Recently we've seen MAGA Republicans publicly advocate for Christian Nationalism in America. Their idea of Making America Great Again entails the eradication of the separation between Church and state and the establishment of America as an exclusively Christian nation.
That in itself is a big problem and a denial of the country's founding principles. Making Christianity the exclusive or official religion is antithetical to freedom of religion and freedom of speech. If your idea of a Great nation is based on the white-picket-fence American Dream and white suburbia under God, you love Trump; he'll build you a wall keeping out brown people, he'll propose an outright ban on Muslim-immigration and he'll do so in a brazen unapologetic manner. This has been the basis for the unholy alliance between Trump, QAnon and Evangelicals.
Evangelicals and born-again Christian Republican conservatives have been staunch and politically active supporters of the GOP since the early 1980s when they backed the election of Ronald Reagan. This alliance would have grave consequences for the state of American politics, and would lead to tens of thousands of deaths that could have been prevented during the HIV and AIDS pandemic of the 1980s.
Reagan understood that a great deal of his power resided in a broad base of born-again Christian Republican conservatives who embraced a deeply reactionary social agenda of which a virulent, demonizing homophobia was a central tenet. In the media, men such as Pat Robertson and Jerry Falwell articulated these sentiments that portrayed gay people as diseased sinners and promoted the idea that AIDS was a punishment from God and that the gay rights movement had to be stopped.
AIDS was first reported in the medical and popular press in 1981, but Reagan kept silent and inactive on the matter until 1987 when he first publicly spoke about it, and by then some 28,000 men and women had died. How many of those deaths could have been prevented? We'll never know, just like we'll never know how many could have been saved if Trump took the COVID-19 pandemic seriously from day one, instead of ignorantly claiming it'll go away by summertime or riling up hate for Asians by claiming it was a Chinese hoax.
Religious people, not just Christians, are raised in faith. That is to say that they're raised to believe in something without evidence, and to derive their knowledge from up high. To base their entire life on that belief. It provides them with the warm embrace of false certainty and an uncomplicated morality; everything God made or commands is good, and evil is the work of Satan. Homosexuals were demonized, AIDS was God's punishment for their sins. Biden and all leftists are now demonized, and God will punish them for their sins through Trump who will return. Some Evangelical pastors have bought in completely into the conspiracy theories of the stolen election and QAnon. And pastors who don't go with that conspiracist flow risk being opposed or abandoned by their congregants:
The congregants were worried about Frailey’s intentions. At Coffee Creek, his evangelical church outside Oklahoma City, he had preached on racial justice for the past three weeks. He says the couple didn’t appreciate his most recent sermon, which urged Christians to call out and challenge racism anywhere they saw it, including in their own church. Though Frailey tries to keep Coffee Creek from feeling too traditional—he wears jeans, and the church has a modern band and uses chairs instead of pews—he considers himself a theologically conservative Southern Baptist pastor. But at one point, the couple Frailey spoke to said they believed that he was becoming a “social justice warrior.”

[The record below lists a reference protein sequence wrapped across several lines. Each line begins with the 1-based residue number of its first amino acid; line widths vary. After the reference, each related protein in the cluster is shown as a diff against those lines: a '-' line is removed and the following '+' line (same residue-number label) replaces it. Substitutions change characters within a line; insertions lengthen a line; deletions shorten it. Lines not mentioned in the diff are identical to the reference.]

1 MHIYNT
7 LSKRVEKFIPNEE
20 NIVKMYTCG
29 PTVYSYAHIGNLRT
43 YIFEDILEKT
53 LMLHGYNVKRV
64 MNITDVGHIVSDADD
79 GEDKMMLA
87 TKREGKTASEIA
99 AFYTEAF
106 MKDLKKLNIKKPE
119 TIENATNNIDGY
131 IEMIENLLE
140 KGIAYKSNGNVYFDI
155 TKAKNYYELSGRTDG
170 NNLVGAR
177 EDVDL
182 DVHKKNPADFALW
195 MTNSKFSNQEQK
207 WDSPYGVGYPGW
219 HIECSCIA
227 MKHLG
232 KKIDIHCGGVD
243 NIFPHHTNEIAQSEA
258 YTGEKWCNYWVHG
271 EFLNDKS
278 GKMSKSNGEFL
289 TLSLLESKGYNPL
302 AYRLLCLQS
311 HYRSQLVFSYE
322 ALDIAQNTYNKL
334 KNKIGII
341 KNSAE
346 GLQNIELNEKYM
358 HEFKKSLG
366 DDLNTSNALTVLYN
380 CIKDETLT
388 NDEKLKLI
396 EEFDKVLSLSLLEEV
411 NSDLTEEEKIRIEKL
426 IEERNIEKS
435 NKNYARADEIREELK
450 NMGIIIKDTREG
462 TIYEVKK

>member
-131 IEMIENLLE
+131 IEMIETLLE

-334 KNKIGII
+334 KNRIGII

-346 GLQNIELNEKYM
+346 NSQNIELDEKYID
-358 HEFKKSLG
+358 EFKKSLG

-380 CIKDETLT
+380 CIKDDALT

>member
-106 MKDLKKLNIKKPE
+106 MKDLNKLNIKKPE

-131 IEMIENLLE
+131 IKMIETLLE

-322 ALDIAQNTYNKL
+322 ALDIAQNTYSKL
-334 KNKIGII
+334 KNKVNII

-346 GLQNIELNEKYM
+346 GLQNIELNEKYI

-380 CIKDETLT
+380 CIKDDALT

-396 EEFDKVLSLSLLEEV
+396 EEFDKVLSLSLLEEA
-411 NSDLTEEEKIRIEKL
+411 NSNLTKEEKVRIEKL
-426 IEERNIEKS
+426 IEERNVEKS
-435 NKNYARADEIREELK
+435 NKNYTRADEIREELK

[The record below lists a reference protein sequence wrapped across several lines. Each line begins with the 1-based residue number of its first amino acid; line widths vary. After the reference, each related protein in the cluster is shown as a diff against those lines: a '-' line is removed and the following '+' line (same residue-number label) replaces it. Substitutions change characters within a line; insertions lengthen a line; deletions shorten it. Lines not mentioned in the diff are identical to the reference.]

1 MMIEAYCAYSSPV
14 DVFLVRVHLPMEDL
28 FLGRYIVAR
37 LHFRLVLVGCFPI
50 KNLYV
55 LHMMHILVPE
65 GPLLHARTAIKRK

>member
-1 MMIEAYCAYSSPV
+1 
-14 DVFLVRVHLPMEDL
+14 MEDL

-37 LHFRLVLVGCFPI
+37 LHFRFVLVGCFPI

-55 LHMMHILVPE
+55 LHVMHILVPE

source: MIT Technonoly Review
That's from an article titled "Evangelicals are looking for answers online. They’re finding QAnon instead"; I suggest you read it in its entirety. It's the sad story of how these people's religiosity is used against them to draw them into the conspiracy theory holding that Donald Trump is fighting a secret Satanic pedophile ring run by liberal elites. I mean, these people believe that Tom Hanks eats babies! Compared to that, believing that the election was stolen is fairly mild. I personally can't think of any other reason for people's belief in such wild and unfounded claims than a lifetime of preparation for believing without evidence. Believing that everything is neatly divided into Good and Evil, and that everything that's not Good must be Evil and therefore Satanic. And somehow children are always central to these apocalypse-level beliefs: homosexuals are child-groomers, Democrats eat babies and rock bands poison the minds of youths with their Satanic music.
I've written about this topic several times now, but maybe I'm not the best person to tell this story as I've never been raised in faith and have never been inclined to believe anything without good reasons to believe it. So maybe watch the below linked video by someone who has been raised in faith. And of course all this isn't to say that this is all Christians or all Evangelicals, or all QAnon believers for that matter. It's just that there's always been, or at least since the 1980s, a significant overlap between deeply religious Christians and belief of conspiracy theories, one that can't be ignored.
Why Do Evangelicals Fall For Conspiracy Theories? | Belief It Or Not
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